Are films still appealing in the holodeck

Almost a full holodeck

Since “Star Trek” we have been dreaming of the ultimate display that can project audiovisual and haptic content into the room. Now engineers in the UK have created a 3-D display that can do just that. What is it good for?

It's actually about something very futuristic. About a device that sounds like a spaceport and an agent film. Ryuji Hirayama seems very down to earth. Anyone who asks the young engineer something first hears a torrent of words and units, and mumbling in a low voice, he calculates something. And then comes an answer that is so technical that all the images of a glittering world suitable for science fiction that one has in mind when thinking of a holodeck collapse. It's a shame actually. But maybe someone has to think and work that way who uses sound and styrofoam to create three-dimensional moving images in the middle of the room. Pictures that you can touch and that also still sound.

Light, air and a lot of electronics

Hirayama describes the prototype of his invention together with his colleagues from the University of Sussex in Brighton (Great Britain) and the Tokyo University of Science this week in the journal "Nature".1 The scientists make use of the principles of acoustophoresis; that is, they use sound waves to keep a small styrofoam ball in suspension and to move it. They also illuminate these with a color-changing LED. If the styrofoam ball is moved fast enough, pictures can be "written in the air" in this way.

Draw a picture in the air

The principle is as simple as its technical implementation in detail. For the researchers from Brighton, the display - i.e. the space that can be used for play - is a cuboid around 23 by 17 by 17 centimeters. Small loudspeakers (technically correct: transducers) sit close to each other on the floor and ceiling, which generate a field of sound waves that can be transformed in almost any way by cleverly controlling the 512 transducers.

The sound waves are able to keep sufficiently light particles - such as the small styrofoam ball that Hirayama and his colleagues used - in suspension. Their position is determined by the sound waves, because small particles always move to areas where the fluctuations in air pressure are as small as possible.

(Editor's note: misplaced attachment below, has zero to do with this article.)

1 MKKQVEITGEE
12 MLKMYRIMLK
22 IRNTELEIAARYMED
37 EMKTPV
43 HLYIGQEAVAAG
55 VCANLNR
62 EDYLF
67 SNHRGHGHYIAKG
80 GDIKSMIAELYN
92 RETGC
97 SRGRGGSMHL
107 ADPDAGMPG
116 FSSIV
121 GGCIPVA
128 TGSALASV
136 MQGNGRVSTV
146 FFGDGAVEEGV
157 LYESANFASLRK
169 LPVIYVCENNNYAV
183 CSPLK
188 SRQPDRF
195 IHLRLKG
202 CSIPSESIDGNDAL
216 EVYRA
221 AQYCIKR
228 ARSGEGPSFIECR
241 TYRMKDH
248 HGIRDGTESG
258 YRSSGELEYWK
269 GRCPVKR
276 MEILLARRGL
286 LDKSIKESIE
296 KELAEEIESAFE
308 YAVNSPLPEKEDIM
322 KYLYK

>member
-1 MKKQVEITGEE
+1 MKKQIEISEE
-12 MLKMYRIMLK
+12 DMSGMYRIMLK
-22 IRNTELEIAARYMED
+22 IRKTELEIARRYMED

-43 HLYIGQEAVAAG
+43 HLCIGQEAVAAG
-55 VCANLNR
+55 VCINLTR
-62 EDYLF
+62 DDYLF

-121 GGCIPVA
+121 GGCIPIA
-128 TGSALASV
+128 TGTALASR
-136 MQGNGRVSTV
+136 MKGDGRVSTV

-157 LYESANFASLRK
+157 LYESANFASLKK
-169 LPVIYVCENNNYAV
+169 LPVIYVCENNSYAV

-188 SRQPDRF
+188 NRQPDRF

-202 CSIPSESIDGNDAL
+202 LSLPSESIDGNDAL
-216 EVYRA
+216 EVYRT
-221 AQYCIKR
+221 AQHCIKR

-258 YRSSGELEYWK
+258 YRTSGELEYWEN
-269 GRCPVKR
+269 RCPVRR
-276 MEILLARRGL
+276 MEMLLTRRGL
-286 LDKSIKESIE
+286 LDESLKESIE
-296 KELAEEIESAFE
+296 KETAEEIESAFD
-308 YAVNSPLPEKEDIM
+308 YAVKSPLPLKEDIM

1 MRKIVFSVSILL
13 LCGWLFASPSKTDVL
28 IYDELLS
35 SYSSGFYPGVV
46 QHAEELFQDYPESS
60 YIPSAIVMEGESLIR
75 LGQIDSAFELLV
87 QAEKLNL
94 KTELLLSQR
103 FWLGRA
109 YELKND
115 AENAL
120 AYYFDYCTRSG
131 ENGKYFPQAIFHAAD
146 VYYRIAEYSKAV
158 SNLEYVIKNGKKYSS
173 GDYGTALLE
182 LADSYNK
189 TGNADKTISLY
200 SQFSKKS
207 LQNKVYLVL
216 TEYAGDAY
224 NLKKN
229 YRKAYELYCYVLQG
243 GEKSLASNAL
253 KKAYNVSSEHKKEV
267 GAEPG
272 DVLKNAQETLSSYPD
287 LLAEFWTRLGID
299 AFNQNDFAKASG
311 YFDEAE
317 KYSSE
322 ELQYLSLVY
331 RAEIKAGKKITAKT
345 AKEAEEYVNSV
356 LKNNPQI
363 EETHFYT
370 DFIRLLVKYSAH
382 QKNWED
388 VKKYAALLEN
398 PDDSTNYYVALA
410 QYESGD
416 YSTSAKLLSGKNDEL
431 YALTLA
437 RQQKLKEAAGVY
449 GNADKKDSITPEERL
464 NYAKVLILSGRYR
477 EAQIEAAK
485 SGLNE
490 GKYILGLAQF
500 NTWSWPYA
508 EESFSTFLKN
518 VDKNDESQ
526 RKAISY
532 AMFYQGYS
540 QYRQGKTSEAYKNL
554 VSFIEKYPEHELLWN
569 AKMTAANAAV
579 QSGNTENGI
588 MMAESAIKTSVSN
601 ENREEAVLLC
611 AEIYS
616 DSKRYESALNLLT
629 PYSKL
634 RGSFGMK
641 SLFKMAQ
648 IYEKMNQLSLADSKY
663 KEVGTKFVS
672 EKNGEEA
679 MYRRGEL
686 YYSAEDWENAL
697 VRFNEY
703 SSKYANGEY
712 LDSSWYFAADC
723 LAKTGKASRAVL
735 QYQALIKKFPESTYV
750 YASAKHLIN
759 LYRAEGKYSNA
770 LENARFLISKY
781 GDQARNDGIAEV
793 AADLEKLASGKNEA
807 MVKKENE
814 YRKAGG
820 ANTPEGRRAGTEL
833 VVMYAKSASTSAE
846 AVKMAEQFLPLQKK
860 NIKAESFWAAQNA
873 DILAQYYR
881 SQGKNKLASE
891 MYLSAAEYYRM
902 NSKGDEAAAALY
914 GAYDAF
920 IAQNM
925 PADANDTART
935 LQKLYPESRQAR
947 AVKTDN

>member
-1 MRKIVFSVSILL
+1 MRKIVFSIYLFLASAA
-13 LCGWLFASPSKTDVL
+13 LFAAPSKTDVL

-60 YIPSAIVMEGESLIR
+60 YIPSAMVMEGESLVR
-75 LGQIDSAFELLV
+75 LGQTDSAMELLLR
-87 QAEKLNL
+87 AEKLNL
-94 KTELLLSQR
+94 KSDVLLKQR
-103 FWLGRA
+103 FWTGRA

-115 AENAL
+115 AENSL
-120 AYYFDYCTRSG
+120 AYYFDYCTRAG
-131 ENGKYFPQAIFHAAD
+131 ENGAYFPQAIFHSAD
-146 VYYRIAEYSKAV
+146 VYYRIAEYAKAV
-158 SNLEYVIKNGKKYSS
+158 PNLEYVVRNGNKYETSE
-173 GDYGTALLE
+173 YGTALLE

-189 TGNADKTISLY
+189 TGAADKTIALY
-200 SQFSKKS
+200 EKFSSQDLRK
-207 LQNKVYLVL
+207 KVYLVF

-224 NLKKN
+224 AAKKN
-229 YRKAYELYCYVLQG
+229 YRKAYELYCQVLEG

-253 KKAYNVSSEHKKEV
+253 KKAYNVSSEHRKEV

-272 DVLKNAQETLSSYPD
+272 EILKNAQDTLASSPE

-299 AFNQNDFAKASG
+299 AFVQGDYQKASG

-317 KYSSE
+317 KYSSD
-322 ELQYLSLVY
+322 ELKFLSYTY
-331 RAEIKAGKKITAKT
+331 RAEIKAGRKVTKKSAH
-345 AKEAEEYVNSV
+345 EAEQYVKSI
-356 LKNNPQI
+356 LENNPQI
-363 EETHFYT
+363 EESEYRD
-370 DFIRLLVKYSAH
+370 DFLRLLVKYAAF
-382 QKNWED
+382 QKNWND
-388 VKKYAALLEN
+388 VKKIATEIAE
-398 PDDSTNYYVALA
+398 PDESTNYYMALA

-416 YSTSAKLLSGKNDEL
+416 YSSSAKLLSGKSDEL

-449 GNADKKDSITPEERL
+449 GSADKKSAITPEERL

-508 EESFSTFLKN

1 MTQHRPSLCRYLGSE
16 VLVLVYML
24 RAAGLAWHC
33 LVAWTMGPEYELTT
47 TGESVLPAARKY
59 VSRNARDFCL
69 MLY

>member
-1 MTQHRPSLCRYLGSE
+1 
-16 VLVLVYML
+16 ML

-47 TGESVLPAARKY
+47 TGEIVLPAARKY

Standing wave

The publication is accompanied by impressive pictures and videos: Numbers and symbols flash, and the globe with its continents in miniature. A colorful butterfly flutters past. However, the researchers have already tricked them a bit: It currently takes 20 seconds for the 1 mm large styrofoam ball to move to all the positions that are necessary for displaying the globe. So large and complex images cannot be generated “live”, but only with the help of long-term exposure on a camera. And because the control of the styrofoam ball using sound waves is not perfect, the researchers also built in a tracking system that continuously determines and corrects the position of the ball in the display. Without this, the small styrofoam ball would fall out of its sound wave bed in no time.

In addition to moving images, the display can also play sounds by modulating the ultrasonic waves that are required to control the styrofoam ball (40 kHz) with the appropriate, audible frequencies. Even the sense of touch can be addressed with the “multimodal acoustic trap display” (MATD) - as the engineers from Brighton call their invention. This is because the sound waves generate a noticeable vibration that can also be modified via the loudspeakers. All in all, even if you take into account the limitations of the prototype, it is quite close to the holodeck, this “ultimate display” that can represent any environment audiovisually and haptically.

Just a nice toy?

Dimos Poulikakos, who heads the Energy Science Center at ETH Zurich and who has himself driven various developments in the field of acoustophoresis, thinks the work is original and well done. The basics of the technologies used have long been known for themselves, but are cleverly combined into a whole. However, it is difficult for him to imagine a specific application or even a suitable product into which the invention could result. Electrically controlling all 512 transducers so that the acoustic field exerts the necessary forces on the particle is complicated, says Poulikakos. In addition, there are already holographic display technologies that create three-dimensional visual impressions with relatively little effort. “Can the new technology, even if it is further developed, compete with the existing ones?” Asks the researcher.

Another point of criticism concerns the resolution that is feasible with the MATD. It is essentially determined by the size of the illuminated styrofoam ball. "Here we have technologies that are far better and already work," emphasizes Poulikakos. In addition, there is no evidence that the new technology could outperform existing holographic 3-D displays in terms of resolution and image size.

The question remains whether the Hirayama method could also be used to play in much larger rooms. Hirayama hesitates - as always - before giving an answer: You have to have much more powerful transducers, he says, and use several particles at the same time. We are working on both. Poulikakos is less optimistic: With a larger volume and use outside the controlled laboratory environment, there are many outside influences. Somebody just needs to cough, and the field of sound waves is disturbed. Nevertheless, the originality of the idea is remarkable.

1Nature 575, p. 320-323 (2019).